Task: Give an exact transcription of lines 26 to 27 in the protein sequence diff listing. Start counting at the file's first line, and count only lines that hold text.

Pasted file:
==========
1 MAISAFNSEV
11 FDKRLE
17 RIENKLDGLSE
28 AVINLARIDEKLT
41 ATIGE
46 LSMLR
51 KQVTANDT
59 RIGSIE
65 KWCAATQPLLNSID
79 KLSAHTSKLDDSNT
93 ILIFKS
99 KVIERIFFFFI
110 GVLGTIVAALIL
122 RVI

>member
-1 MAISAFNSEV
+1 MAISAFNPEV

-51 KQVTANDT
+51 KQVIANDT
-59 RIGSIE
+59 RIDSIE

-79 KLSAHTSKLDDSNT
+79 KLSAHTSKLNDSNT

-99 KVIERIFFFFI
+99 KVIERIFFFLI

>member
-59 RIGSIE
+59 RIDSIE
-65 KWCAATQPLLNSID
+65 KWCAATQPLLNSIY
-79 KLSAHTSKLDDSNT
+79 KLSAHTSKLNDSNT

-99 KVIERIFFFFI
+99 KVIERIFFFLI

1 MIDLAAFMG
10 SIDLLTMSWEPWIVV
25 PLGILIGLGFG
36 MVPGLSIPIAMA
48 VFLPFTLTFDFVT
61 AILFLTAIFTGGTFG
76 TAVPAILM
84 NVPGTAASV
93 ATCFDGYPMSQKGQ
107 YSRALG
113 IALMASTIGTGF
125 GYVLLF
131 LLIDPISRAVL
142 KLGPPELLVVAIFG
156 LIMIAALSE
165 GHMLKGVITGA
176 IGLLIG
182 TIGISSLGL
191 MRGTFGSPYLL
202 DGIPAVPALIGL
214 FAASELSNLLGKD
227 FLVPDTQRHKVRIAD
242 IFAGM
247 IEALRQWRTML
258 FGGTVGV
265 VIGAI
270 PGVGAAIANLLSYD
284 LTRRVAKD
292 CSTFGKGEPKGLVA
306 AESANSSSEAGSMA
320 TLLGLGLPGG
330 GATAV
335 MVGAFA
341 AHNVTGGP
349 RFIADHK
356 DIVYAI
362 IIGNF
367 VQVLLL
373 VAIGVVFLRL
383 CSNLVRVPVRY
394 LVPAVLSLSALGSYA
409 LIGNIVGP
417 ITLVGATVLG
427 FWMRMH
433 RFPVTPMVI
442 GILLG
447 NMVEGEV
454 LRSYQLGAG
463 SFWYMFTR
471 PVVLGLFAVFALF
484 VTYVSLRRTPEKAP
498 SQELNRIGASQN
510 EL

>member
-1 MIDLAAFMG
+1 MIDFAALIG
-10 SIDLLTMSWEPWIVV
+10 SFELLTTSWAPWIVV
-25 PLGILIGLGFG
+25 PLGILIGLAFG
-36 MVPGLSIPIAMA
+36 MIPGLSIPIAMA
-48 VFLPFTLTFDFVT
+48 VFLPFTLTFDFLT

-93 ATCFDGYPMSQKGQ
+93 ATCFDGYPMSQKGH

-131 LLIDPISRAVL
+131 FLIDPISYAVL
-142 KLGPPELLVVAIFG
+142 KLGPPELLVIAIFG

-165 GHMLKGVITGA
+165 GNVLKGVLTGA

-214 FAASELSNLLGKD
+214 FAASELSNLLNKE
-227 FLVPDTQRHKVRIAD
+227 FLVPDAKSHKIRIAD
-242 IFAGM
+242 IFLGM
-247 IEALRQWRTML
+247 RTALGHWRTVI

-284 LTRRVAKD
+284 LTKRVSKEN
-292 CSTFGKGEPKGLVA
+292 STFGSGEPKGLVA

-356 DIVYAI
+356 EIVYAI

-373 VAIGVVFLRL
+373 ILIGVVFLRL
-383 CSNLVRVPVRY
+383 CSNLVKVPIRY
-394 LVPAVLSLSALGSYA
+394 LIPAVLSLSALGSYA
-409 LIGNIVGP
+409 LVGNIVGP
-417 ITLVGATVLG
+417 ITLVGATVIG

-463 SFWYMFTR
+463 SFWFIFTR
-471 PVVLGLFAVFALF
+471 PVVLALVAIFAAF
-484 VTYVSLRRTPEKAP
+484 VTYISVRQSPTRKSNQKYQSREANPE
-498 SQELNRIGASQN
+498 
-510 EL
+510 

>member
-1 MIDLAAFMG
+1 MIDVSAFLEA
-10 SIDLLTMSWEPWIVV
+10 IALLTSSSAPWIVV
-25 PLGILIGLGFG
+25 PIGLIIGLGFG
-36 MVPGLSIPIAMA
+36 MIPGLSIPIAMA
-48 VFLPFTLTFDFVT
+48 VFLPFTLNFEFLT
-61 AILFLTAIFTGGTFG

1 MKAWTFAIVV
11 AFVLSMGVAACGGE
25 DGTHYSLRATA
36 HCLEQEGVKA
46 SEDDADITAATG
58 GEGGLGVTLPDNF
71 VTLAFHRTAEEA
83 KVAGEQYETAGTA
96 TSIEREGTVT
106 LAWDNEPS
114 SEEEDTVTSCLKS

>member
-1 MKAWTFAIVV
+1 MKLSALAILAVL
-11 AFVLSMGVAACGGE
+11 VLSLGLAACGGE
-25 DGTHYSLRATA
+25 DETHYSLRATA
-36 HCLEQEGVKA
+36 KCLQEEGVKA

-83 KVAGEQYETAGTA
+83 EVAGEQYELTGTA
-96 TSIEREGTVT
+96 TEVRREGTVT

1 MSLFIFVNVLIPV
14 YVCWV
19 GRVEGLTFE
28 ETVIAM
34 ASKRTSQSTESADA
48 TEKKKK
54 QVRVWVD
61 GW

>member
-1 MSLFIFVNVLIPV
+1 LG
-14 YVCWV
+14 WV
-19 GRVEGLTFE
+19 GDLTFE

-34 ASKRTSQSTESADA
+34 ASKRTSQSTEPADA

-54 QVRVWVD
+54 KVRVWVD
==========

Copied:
>member
-59 RIGSIE